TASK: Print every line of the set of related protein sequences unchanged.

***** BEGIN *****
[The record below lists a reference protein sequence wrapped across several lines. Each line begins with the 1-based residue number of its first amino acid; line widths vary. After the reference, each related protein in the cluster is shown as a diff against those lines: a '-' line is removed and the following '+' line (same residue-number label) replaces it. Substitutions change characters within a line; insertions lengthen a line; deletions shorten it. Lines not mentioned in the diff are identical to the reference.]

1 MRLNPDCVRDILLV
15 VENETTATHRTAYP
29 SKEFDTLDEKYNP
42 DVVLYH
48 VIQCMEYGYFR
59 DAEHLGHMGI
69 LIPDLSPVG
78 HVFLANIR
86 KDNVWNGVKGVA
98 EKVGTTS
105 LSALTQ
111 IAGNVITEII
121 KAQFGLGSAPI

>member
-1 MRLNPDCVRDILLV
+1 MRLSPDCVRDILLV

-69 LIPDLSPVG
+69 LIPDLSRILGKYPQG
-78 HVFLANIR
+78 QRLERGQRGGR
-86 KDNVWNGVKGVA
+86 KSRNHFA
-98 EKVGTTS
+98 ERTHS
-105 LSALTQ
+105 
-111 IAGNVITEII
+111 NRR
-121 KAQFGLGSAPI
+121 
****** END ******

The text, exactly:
[The record below lists a reference protein sequence wrapped across several lines. Each line begins with the 1-based residue number of its first amino acid; line widths vary. After the reference, each related protein in the cluster is shown as a diff against those lines: a '-' line is removed and the following '+' line (same residue-number label) replaces it. Substitutions change characters within a line; insertions lengthen a line; deletions shorten it. Lines not mentioned in the diff are identical to the reference.]

1 MRLNPDCVRDILLV
15 VENETTATHRTAYP
29 SKEFDTLDEKYNP
42 DVVLYH
48 VIQCMEYGYFR
59 DAEHLGHMGI
69 LIPDLSPVG
78 HVFLANIR
86 KDNVWNGVKGVA
98 EKVGTTS
105 LSALTQ
111 IAGNVITEII
121 KAQFGLGSAPI

>member
-1 MRLNPDCVRDILLV
+1 MRLSPDCVRDILLV

-69 LIPDLSPVG
+69 LIPDLSRILGKYPQG
-78 HVFLANIR
+78 QRLERGQRGGR
-86 KDNVWNGVKGVA
+86 KSRNHFA
-98 EKVGTTS
+98 ERTHS
-105 LSALTQ
+105 
-111 IAGNVITEII
+111 NRR
-121 KAQFGLGSAPI
+121 